Opinion: Athletes make career decisions, too

Ty Sugick

Career decisions are made on a daily basis in the sports and business world. Some days people wake up and realize that the career they’ve chosen just isn’t for them anymore and quit. On the other hand, sometimes a business feels as if the career you’re leading isn’t for you anymore and fire you. Career decisions are a part of life. People must deal with it.

Sunday night, the Associated Press released the findings of their latest NFL survey: 71 of 100 NFL athletes expressed that they have either made an in-game career decision or hav seen someone else make one.

Career decisions for athletes are stepping out of bounds instead of fighting for extra yardage on a play, or not catching a ball on purpose in fear of the hit you would take if you went for it.

Fans may not be happy with the idea of athletes taking plays off in order to save themselves, but they must remember that this is their job, and just like the average employee, you will do anything you can to stay in your position for as long as possible.

Dallas Cowboys defensive lineman, Jeremy Mincey, was quoted saying, “You could have gotten me to run through a brick wall when I was younger… But now you just get older and wiser, you learn. ‘Win this battle, lose that war?’ Nah, I’d rather win the war.”

The NFL is a dirty business on and off the field. Players who were the staple of an organization’s success get cut due to a change of direction. Frequent injuries are a huge reason a team will cut a veteran.

These split decisions are necessary to an athlete’s livelihood. Athletes have mouths to feed like everyone else and two yards can make the difference between having another two years or being done after that one hit. The NFL is vicious and sometimes the extra fight isn’t worth it.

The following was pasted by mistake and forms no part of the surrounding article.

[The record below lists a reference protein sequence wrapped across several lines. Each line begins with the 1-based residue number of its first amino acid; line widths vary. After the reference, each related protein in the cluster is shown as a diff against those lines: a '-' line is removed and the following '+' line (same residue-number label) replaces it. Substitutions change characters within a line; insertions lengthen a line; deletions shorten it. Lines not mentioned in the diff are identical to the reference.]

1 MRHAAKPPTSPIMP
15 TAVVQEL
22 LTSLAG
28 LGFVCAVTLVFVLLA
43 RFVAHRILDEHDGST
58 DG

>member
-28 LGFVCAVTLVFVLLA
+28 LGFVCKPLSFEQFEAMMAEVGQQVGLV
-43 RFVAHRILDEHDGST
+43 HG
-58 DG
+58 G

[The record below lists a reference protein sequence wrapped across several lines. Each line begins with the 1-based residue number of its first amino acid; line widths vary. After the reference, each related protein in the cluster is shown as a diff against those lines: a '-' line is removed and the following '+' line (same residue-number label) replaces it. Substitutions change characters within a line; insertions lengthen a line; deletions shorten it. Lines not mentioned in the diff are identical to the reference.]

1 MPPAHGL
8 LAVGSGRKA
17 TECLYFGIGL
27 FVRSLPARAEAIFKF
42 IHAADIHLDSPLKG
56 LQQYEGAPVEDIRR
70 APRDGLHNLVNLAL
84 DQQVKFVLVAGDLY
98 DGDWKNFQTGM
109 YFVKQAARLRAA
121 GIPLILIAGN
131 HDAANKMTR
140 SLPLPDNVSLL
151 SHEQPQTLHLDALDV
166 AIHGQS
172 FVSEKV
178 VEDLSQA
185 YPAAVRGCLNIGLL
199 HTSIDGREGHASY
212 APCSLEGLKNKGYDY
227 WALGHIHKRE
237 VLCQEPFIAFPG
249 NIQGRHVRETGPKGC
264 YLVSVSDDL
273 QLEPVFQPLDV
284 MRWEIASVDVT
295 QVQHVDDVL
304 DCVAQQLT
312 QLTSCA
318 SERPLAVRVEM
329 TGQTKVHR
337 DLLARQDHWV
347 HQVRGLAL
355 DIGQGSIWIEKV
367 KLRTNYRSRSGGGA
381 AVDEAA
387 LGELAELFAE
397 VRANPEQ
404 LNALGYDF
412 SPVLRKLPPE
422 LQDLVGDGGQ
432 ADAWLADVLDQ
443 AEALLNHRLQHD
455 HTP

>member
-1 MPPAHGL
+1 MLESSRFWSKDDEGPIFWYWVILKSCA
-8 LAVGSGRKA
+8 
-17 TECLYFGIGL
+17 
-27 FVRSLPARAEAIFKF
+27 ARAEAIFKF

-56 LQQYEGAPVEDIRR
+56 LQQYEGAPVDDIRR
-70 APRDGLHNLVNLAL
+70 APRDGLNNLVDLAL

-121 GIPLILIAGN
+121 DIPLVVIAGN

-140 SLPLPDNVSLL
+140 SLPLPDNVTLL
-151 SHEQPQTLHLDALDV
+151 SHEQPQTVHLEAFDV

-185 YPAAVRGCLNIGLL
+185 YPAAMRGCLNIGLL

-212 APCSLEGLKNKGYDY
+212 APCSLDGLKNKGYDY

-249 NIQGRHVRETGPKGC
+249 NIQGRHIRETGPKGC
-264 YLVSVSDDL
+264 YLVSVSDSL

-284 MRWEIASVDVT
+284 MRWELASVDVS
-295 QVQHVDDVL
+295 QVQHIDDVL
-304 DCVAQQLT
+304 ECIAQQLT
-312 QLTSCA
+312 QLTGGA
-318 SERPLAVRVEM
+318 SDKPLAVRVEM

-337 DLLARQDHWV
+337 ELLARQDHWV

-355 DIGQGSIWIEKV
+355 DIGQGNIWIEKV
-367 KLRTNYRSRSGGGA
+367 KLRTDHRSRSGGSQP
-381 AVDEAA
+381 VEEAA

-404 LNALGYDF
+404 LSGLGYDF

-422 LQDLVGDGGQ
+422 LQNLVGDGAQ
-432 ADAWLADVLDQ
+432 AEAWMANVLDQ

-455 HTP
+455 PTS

Career decisions are made well before the professional level,. High school athletes who have scholarships on the table will take plays off and coaches will even limit their plays. The same thing happens at the collegiate level.

For anyone who has ever played a sport, it is natural for an athlete to be aware of a dangerous situation and avoid it. It is innate in everyone human and fans do not have the right to judge athletes for protecting themselves.

Take Jadeveon Clowney for example: after his sophomore year at the University of South Carolina, he knew his value as a first-round one NFL pick. Clowney was often ridiculed for taking games and plays off during his junior season in order to stay healthy.

Fans shouldn’t be worried: Career decisions are not affecting the game – the athletes still compete at a high level, they just realized they’re a part of a business and have to take precautions to keep their job.

The career decisions fans should be worried about are the premature retiring of athletes, like Calvin Johnson, due to the intense nature of the game. Players are calling it quits early in order to be healthy enough to provide in life after football. Concussions are the only real issue fans should worry about; a player taking it easy on a play should be the least of your worries. 

Ty Sugick is a columnist for The Kent Stater. Contact him at [email protected]